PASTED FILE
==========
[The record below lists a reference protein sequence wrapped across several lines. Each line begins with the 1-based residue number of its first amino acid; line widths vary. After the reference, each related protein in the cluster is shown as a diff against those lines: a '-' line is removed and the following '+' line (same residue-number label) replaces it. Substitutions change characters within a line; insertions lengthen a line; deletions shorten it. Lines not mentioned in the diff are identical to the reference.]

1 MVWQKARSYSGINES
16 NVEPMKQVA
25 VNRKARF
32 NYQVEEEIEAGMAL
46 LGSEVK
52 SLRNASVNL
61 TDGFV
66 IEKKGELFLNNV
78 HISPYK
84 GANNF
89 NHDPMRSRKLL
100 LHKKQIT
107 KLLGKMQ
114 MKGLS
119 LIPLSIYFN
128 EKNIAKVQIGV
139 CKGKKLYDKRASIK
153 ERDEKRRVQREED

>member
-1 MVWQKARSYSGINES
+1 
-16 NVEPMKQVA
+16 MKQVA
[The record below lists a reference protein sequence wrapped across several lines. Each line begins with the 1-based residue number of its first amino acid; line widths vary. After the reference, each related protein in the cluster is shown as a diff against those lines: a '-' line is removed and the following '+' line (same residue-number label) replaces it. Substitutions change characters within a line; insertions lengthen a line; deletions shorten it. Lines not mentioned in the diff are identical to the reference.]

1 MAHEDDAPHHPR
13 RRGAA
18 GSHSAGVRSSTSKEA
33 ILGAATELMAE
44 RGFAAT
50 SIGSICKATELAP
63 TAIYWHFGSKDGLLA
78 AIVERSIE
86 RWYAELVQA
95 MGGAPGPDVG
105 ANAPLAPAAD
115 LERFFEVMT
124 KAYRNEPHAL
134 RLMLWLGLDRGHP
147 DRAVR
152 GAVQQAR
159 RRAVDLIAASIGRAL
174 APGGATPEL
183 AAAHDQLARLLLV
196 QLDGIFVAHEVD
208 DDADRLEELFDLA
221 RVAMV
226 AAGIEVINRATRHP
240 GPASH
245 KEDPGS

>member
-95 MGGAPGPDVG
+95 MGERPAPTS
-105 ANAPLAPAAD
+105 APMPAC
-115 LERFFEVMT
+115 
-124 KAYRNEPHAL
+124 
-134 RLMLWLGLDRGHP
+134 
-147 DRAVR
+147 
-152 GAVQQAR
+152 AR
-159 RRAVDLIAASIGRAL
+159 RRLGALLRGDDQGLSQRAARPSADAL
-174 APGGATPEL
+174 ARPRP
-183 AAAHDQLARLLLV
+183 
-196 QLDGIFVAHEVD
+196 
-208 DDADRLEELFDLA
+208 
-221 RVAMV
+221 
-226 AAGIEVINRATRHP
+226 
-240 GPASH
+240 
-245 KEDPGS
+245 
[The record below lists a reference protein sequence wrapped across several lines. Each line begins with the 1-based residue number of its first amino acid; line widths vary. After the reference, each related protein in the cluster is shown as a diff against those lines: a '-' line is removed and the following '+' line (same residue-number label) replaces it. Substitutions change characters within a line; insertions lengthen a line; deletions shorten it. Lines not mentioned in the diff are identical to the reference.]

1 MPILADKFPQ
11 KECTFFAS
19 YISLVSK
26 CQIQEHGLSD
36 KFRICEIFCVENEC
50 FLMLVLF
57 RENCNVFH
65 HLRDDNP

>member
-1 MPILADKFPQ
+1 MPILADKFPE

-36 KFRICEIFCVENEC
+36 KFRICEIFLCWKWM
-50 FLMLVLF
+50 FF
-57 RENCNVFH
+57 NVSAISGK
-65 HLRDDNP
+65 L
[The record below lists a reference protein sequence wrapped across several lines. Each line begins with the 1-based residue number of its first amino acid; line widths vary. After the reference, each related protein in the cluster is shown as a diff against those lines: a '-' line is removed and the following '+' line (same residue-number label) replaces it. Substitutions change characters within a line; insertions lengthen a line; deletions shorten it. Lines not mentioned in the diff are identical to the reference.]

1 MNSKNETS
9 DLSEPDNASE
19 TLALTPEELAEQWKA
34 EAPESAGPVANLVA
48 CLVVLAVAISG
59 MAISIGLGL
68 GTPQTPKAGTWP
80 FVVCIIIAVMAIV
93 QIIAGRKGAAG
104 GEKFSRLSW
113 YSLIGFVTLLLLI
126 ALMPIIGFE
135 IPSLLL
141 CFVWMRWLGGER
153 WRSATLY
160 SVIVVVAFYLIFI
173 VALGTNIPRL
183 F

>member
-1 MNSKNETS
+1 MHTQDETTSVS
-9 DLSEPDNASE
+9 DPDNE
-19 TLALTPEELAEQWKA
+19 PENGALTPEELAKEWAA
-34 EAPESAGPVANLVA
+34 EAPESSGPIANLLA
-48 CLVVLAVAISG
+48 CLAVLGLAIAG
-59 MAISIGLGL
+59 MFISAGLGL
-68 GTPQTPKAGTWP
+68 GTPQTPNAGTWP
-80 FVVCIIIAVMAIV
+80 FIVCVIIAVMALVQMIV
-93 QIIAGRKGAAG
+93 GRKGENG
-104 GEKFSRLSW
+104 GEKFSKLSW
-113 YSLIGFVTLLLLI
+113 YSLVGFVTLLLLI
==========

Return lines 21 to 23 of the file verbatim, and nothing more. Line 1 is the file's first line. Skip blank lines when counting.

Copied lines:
-1 MVWQKARSYSGINES
+1 
-16 NVEPMKQVA